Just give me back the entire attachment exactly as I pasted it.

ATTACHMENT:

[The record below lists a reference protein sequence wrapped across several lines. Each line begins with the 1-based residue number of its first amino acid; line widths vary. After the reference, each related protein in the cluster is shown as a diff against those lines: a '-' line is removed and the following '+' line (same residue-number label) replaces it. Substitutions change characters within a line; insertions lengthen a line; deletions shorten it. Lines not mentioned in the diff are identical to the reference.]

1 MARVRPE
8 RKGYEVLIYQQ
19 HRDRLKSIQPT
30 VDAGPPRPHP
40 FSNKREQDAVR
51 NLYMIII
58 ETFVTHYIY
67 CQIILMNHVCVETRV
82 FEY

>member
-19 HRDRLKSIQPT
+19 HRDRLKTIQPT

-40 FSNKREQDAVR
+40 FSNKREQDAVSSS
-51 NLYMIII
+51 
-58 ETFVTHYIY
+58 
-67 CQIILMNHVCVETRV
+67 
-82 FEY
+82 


[The record below lists a reference protein sequence wrapped across several lines. Each line begins with the 1-based residue number of its first amino acid; line widths vary. After the reference, each related protein in the cluster is shown as a diff against those lines: a '-' line is removed and the following '+' line (same residue-number label) replaces it. Substitutions change characters within a line; insertions lengthen a line; deletions shorten it. Lines not mentioned in the diff are identical to the reference.]

1 MARVRPE
8 RKGYEVLIYQQ
19 HRDRLKSIQPT
30 VDAGPPRPHP
40 FSNKREQDAVR
51 NLYMIII
58 ETFVTHYIY
67 CQIILMNHVCVETRV
82 FEY

>member
-19 HRDRLKSIQPT
+19 HRDRLKTIQPT

-40 FSNKREQDAVR
+40 FSNKREQDAVSSS
-51 NLYMIII
+51 
-58 ETFVTHYIY
+58 
-67 CQIILMNHVCVETRV
+67 
-82 FEY
+82 